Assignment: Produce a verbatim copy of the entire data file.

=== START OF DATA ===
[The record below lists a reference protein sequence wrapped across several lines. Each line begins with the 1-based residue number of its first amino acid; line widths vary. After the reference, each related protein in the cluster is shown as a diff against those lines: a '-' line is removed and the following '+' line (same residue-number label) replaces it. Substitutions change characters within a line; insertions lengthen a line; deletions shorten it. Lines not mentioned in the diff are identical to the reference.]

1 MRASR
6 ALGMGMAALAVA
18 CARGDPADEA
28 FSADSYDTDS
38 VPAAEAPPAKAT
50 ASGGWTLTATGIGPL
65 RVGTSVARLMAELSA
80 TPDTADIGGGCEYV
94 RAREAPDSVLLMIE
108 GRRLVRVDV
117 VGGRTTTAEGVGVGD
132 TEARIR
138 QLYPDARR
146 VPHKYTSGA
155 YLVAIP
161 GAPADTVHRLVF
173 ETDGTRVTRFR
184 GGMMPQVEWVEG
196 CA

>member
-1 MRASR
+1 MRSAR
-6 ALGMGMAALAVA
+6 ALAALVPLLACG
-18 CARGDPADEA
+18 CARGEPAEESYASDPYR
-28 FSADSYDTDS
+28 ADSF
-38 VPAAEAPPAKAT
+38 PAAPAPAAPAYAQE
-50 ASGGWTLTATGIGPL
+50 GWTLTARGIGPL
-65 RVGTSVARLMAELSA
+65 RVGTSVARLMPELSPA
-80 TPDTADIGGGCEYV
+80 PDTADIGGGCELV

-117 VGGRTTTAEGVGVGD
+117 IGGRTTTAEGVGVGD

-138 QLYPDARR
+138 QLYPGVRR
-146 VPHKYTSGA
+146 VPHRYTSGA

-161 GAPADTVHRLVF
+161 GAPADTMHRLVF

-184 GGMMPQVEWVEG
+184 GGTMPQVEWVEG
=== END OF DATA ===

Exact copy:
[The record below lists a reference protein sequence wrapped across several lines. Each line begins with the 1-based residue number of its first amino acid; line widths vary. After the reference, each related protein in the cluster is shown as a diff against those lines: a '-' line is removed and the following '+' line (same residue-number label) replaces it. Substitutions change characters within a line; insertions lengthen a line; deletions shorten it. Lines not mentioned in the diff are identical to the reference.]

1 MRASR
6 ALGMGMAALAVA
18 CARGDPADEA
28 FSADSYDTDS
38 VPAAEAPPAKAT
50 ASGGWTLTATGIGPL
65 RVGTSVARLMAELSA
80 TPDTADIGGGCEYV
94 RAREAPDSVLLMIE
108 GRRLVRVDV
117 VGGRTTTAEGVGVGD
132 TEARIR
138 QLYPDARR
146 VPHKYTSGA
155 YLVAIP
161 GAPADTVHRLVF
173 ETDGTRVTRFR
184 GGMMPQVEWVEG
196 CA

>member
-1 MRASR
+1 MRSAR
-6 ALGMGMAALAVA
+6 ALAALVPLLACG
-18 CARGDPADEA
+18 CARGEPAEESYASDPYR
-28 FSADSYDTDS
+28 ADSF
-38 VPAAEAPPAKAT
+38 PAAPAPAAPAYAQE
-50 ASGGWTLTATGIGPL
+50 GWTLTARGIGPL
-65 RVGTSVARLMAELSA
+65 RVGTSVARLMPELSPA
-80 TPDTADIGGGCEYV
+80 PDTADIGGGCELV

-117 VGGRTTTAEGVGVGD
+117 IGGRTTTAEGVGVGD

-138 QLYPDARR
+138 QLYPGVRR
-146 VPHKYTSGA
+146 VPHRYTSGA

-161 GAPADTVHRLVF
+161 GAPADTMHRLVF

-184 GGMMPQVEWVEG
+184 GGTMPQVEWVEG